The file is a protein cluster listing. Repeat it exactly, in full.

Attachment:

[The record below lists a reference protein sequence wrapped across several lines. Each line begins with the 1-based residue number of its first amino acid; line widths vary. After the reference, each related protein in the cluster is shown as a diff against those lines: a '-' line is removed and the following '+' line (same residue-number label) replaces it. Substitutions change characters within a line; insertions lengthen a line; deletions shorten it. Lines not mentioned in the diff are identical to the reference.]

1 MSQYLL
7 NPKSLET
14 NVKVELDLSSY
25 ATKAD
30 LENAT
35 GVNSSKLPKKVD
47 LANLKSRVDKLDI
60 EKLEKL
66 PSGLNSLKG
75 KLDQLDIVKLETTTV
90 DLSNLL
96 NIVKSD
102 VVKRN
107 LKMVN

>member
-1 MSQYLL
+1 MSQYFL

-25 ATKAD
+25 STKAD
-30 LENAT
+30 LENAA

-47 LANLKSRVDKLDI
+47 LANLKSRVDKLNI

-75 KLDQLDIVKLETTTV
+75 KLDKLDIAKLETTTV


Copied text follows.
[The record below lists a reference protein sequence wrapped across several lines. Each line begins with the 1-based residue number of its first amino acid; line widths vary. After the reference, each related protein in the cluster is shown as a diff against those lines: a '-' line is removed and the following '+' line (same residue-number label) replaces it. Substitutions change characters within a line; insertions lengthen a line; deletions shorten it. Lines not mentioned in the diff are identical to the reference.]

1 MSQYLL
7 NPKSLET
14 NVKVELDLSSY
25 ATKAD
30 LENAT
35 GVNSSKLPKKVD
47 LANLKSRVDKLDI
60 EKLEKL
66 PSGLNSLKG
75 KLDQLDIVKLETTTV
90 DLSNLL
96 NIVKSD
102 VVKRN
107 LKMVN

>member
-1 MSQYLL
+1 MSQYFL

-25 ATKAD
+25 STKAD
-30 LENAT
+30 LENAA

-47 LANLKSRVDKLDI
+47 LANLKSRVDKLNI

-75 KLDQLDIVKLETTTV
+75 KLDKLDIAKLETTTV